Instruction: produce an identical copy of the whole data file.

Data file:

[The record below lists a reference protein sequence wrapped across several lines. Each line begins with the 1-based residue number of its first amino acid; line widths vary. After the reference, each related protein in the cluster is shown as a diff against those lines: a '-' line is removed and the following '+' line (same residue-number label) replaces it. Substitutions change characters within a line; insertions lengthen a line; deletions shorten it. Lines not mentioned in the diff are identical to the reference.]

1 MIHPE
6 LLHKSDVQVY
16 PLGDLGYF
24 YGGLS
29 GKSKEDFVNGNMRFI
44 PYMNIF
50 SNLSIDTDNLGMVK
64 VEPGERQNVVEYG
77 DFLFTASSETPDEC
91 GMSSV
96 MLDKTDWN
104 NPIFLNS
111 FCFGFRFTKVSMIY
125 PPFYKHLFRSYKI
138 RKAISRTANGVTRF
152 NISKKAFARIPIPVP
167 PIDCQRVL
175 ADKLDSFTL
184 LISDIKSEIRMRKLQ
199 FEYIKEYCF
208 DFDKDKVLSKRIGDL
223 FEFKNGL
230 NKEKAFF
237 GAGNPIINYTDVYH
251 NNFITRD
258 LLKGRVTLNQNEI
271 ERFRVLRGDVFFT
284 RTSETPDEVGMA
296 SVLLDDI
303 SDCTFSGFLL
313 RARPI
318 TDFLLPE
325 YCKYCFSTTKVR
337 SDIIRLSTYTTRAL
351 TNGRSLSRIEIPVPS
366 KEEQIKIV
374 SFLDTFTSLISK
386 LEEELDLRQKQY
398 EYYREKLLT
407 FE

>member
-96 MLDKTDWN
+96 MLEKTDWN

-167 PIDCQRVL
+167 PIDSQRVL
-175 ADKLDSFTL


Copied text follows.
[The record below lists a reference protein sequence wrapped across several lines. Each line begins with the 1-based residue number of its first amino acid; line widths vary. After the reference, each related protein in the cluster is shown as a diff against those lines: a '-' line is removed and the following '+' line (same residue-number label) replaces it. Substitutions change characters within a line; insertions lengthen a line; deletions shorten it. Lines not mentioned in the diff are identical to the reference.]

1 MIHPE
6 LLHKSDVQVY
16 PLGDLGYF
24 YGGLS
29 GKSKEDFVNGNMRFI
44 PYMNIF
50 SNLSIDTDNLGMVK
64 VEPGERQNVVEYG
77 DFLFTASSETPDEC
91 GMSSV
96 MLDKTDWN
104 NPIFLNS
111 FCFGFRFTKVSMIY
125 PPFYKHLFRSYKI
138 RKAISRTANGVTRF
152 NISKKAFARIPIPVP
167 PIDCQRVL
175 ADKLDSFTL
184 LISDIKSEIRMRKLQ
199 FEYIKEYCF
208 DFDKDKVLSKRIGDL
223 FEFKNGL
230 NKEKAFF
237 GAGNPIINYTDVYH
251 NNFITRD
258 LLKGRVTLNQNEI
271 ERFRVLRGDVFFT
284 RTSETPDEVGMA
296 SVLLDDI
303 SDCTFSGFLL
313 RARPI
318 TDFLLPE
325 YCKYCFSTTKVR
337 SDIIRLSTYTTRAL
351 TNGRSLSRIEIPVPS
366 KEEQIKIV
374 SFLDTFTSLISK
386 LEEELDLRQKQY
398 EYYREKLLT
407 FE

>member
-96 MLDKTDWN
+96 MLEKTDWN

-167 PIDCQRVL
+167 PIDSQRVL
-175 ADKLDSFTL